Compound OP-AMP

jcx

Member
2003-02-17 7:38 pm
..
different reasons for different composites - lead to different gain block choices, compensation schemes

often use "mis-matching" - letting one op amp be the dominant pole source, the other so much faster that its contribution to loop phase shift is small - as in fast unity gain output buffer inside the feedback loop of a slower op amp
 
different reasons for different composites - lead to different gain block choices, compensation schemes

often use "mis-matching" - letting one op amp be the dominant pole source, the other so much faster that its contribution to loop phase shift is small - as in fast unity gain output buffer inside the feedback loop of a slower op amp

Thank you for the reply.
In my case, both OP-AMPs will have significant gain and similar bandwidth.
One possibility I am looking at is an OPA827 followed by a LME49710.
I don't have much control of bandwidth or compensation.
So I wonder if a dual such as the OPA2827 might be better?
TIA
 
You'll need to show a detailed schematic of the specific opamp configuration (inverting, noninverting, source/feedback/load impedances etc.). And what's the frequency we're talking about?

Samuel

Intended circuit is the SVF used as an oscillator, frequency range is 10hz to 30khz, impedance is typically 5-10kohm, noise as low as possible (the OPA 827 has a noise of 4nv per rt hz), bandwidth of 0.3hz or less.
 
Intended circuit is the SVF used as an oscillator, frequency range is 10 Hz to 30 kHz, impedance is typically 5-10 kOhm, noise as low as possible (the OPA827 has a noise of 4 nV per rtHz), bandwidth of 0.3 Hz or less.

This requires the opamps to be unity gain stable, but at least it's inverting (no common-mode effects). If the operating level of your oscillator is indeed just 1 Vrms, you might be able to get away with careful class A bias of a decent single IC opamp. As a starter for a possible composite opamp you might want to look at this post: http://www.diyaudio.com/forums/equi...n-audio-range-oscillator-225.html#post3454158

Of course there's much more to low distortion oscillator design than just throwing in a composite opamp. The thread linked above is good reading (if you can filter from the usual noise).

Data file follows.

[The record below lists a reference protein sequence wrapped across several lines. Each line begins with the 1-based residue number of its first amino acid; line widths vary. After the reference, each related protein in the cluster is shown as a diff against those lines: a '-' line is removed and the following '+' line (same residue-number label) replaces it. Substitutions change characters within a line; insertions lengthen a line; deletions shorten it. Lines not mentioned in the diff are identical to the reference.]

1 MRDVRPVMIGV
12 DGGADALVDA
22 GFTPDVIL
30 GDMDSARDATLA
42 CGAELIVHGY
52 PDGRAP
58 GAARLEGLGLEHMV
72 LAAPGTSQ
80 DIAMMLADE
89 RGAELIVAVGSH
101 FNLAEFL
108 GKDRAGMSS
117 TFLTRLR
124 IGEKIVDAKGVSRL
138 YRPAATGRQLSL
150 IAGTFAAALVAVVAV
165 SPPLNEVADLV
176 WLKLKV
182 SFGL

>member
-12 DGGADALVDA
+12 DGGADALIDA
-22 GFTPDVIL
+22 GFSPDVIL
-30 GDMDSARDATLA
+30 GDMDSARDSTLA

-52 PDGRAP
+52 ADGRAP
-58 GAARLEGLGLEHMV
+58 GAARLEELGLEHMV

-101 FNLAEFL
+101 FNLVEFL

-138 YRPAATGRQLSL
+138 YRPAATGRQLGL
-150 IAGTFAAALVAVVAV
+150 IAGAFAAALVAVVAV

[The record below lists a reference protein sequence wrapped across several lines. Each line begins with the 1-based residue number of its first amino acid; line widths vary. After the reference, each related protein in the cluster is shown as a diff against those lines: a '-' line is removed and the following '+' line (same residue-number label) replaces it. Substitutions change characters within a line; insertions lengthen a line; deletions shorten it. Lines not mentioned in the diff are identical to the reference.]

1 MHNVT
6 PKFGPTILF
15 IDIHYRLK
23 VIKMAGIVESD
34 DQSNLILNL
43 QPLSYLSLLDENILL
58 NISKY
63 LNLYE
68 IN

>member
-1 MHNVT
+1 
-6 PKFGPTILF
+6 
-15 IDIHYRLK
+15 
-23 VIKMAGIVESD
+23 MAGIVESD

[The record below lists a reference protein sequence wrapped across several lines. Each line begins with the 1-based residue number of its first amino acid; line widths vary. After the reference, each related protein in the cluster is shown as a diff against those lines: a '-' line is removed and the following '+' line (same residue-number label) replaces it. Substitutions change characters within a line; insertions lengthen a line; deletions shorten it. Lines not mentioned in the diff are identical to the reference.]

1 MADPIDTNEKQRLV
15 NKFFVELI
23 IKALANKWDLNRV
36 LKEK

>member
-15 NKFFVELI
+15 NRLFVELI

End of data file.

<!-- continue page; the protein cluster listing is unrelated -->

Samuel
 
This requires the opamps to be unity gain stable, but at least it's inverting (no common-mode effects). If the operating level of your oscillator is indeed just 1 Vrms, you might be able to get away with careful class A bias of a decent single IC opamp. As a starter for a possible composite opamp you might want to look at this post: http://www.diyaudio.com/forums/equi...n-audio-range-oscillator-225.html#post3454158

Of course there's much more to low distortion oscillator design than just throwing in a composite opamp. The thread linked above is good reading (if you can filter from the usual noise).

Samuel

I have been carefully following the thread mentioned.
I have some other ideas I want to try.
I was just looking for advice on OPAMP compounding.
I thought there might be some experience in it I could learn from.
 
I thought there might be some experience in it I could learn from.

As jcx notes, the second amplifier should be as fast as possible; its noise and linearity is secondary (there are a few choices which go near 100 MHz with +-15 V rails). The first opamp can be about any good audio part with suitable noise characteristics at the given source Z.

The discussion from here suggests ultralinear amplifiers aren't the best idea depending on how thoughly you understand how the oscillation has to be stabilized.

Oliver's text does not apply directly to oscillators with linear leveling loop. You can get extremely short settling time even with ideal amplifiers.

Samuel
 
As jcx notes, the second amplifier should be as fast as possible; its noise and linearity is secondary (there are a few choices which go near 100 MHz with +-15 V rails). The first opamp can be about any good audio part with suitable noise characteristics at the given source Z.



Oliver's text does not apply directly to oscillators with linear leveling loop. You can get extremely short settling time even with ideal amplifiers.

Samuel

My concern is both amplifiers have significant gain.
I seems to me there would be over 180 degrees of phase while there is still significant gain.
 
my, ska-a Graeme article link shows the modified integrator compenstion for lower closed loop gains, can be used with both op amps in the loop ~same speed

Thank you, I actually read that article before my first post. My question is :
How closely do the two OP-AMPs need to be matched for bandwidth?
Should I use a dual such as the OPA 2827?